2. A descriptive term that indicates what someone or something will come into existence: Van met his future wife while they were at the university.

The TV program promised that there will be more future events later this evening.

Most future promises of financial gains that are made by advisors are not fulfilled.

future history (s) (noun), future histories (pl)
1. An expected course of events; especially, as it is presently considered: The future history that was predicted at an earlier period of time may be viewed by coming generations.
2. The present, as it may be regarded by posterity or those who come later: The expectations of future histories are based on the present and/or past times.
3. A narrative of imagined events occurring in science fiction: Many future histories often appear in fictional, self-contained, or chronological frameworks.
future perfect (s) (noun) (no plural)
A grammatical verb tense which is used to refer to actions that will be completed by a specified time later: In English, future tenses are formed with "will have" and "shall have".

An example of future perfect can be expressed as shown in the following: Ann and Loren will have gone by the time Richard and Mildred will have arrived.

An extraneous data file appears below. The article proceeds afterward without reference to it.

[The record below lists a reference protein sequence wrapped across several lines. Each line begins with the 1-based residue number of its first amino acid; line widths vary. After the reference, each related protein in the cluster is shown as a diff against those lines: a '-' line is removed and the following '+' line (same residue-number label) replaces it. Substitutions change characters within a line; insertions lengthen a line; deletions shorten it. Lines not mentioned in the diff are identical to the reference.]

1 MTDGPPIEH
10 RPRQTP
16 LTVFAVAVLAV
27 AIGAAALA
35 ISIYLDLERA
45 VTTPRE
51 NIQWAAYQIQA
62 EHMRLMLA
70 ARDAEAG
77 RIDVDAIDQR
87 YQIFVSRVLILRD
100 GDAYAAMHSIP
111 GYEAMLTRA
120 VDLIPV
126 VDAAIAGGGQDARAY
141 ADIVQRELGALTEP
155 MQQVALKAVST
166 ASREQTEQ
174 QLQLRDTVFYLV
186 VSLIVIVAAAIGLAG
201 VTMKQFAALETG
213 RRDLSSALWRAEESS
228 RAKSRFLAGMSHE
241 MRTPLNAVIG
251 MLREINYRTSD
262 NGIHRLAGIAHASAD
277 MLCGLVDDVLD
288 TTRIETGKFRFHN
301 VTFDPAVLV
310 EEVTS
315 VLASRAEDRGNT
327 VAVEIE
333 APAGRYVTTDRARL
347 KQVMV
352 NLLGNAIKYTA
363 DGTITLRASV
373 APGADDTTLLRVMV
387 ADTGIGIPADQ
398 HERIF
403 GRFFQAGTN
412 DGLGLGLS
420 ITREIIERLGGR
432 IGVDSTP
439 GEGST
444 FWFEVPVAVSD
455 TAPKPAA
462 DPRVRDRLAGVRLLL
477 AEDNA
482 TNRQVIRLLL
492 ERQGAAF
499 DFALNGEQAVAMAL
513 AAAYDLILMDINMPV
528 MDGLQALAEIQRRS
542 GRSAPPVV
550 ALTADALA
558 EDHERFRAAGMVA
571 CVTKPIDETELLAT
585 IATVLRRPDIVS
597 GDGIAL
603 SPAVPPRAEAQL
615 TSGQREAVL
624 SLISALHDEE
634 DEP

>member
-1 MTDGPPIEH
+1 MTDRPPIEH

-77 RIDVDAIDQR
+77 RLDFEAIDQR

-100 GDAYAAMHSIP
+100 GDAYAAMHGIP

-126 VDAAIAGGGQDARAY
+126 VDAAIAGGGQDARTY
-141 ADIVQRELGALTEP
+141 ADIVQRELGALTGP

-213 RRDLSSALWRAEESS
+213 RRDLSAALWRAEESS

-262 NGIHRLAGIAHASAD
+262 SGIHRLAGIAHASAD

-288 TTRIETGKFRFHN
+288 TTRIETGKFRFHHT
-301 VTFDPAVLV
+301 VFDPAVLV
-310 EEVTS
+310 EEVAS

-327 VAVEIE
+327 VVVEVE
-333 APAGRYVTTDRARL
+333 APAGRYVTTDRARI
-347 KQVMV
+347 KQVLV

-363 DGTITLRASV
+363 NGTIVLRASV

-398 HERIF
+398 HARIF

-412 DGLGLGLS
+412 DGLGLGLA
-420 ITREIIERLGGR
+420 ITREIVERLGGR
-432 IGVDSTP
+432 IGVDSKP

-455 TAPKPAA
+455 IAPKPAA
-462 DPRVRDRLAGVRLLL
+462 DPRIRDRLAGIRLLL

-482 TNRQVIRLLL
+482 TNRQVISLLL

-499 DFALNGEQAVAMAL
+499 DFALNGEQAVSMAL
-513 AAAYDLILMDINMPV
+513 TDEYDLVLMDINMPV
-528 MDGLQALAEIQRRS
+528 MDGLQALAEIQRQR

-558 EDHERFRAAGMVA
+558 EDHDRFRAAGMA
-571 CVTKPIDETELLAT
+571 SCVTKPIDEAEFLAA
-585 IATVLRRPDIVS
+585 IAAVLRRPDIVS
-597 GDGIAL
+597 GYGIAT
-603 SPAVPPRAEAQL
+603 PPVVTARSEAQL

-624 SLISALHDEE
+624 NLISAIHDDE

futureless (adjective), more futureless, most futureless
Having no prospect or hope that improvements or successes will take place after the current time: Fred found out that it was a futureless possibility that he would be able to get a well-paying job anytime soon.
futurely (adverb), more futurely, most futurely
Referring to a time that is approaching: The futurely good times or bad times are unpredictable.
futurism (s) (noun), futurisms (pl)
1. A belief that the meaning of life and a person's personal fulfillments will exist in a time that has not arrived: People's futurisms are believed to be times that depend on the past and so are closely related to optimism that personal and social fulfillments will come later.
3. A style of art, literature, music, etc., and a theory of art and life in which violence, power, speed, mechanization or machines, and dislike of the past or to traditional forms of expression were advocated or portrayed: The expressions of futurism indicated that energy and values would be changed by the machine age.
futurist (s) (noun), futurists (pl)